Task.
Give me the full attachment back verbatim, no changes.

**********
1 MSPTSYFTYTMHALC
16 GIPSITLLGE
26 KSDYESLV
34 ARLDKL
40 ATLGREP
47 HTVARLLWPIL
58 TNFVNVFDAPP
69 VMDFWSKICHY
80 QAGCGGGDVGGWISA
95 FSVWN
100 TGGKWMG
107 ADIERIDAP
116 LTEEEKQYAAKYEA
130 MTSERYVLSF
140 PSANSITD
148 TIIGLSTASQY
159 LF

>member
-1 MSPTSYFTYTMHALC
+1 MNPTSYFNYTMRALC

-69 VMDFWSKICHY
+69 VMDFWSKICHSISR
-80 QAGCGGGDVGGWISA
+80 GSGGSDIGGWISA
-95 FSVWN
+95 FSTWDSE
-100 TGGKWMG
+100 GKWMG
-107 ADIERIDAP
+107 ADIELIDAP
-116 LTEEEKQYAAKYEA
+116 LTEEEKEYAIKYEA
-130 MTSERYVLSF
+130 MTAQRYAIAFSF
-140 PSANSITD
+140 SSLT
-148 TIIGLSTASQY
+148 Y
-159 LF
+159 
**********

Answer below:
1 MSPTSYFTYTMHALC
16 GIPSITLLGE
26 KSDYESLV
34 ARLDKL
40 ATLGREP
47 HTVARLLWPIL
58 TNFVNVFDAPP
69 VMDFWSKICHY
80 QAGCGGGDVGGWISA
95 FSVWN
100 TGGKWMG
107 ADIERIDAP
116 LTEEEKQYAAKYEA
130 MTSERYVLSF
140 PSANSITD
148 TIIGLSTASQY
159 LF

>member
-1 MSPTSYFTYTMHALC
+1 MNPTSYFNYTMRALC

-69 VMDFWSKICHY
+69 VMDFWSKICHSISR
-80 QAGCGGGDVGGWISA
+80 GSGGSDIGGWISA
-95 FSVWN
+95 FSTWDSE
-100 TGGKWMG
+100 GKWMG
-107 ADIERIDAP
+107 ADIELIDAP
-116 LTEEEKQYAAKYEA
+116 LTEEEKEYAIKYEA
-130 MTSERYVLSF
+130 MTAQRYAIAFSF
-140 PSANSITD
+140 SSLT
-148 TIIGLSTASQY
+148 Y
-159 LF
+159 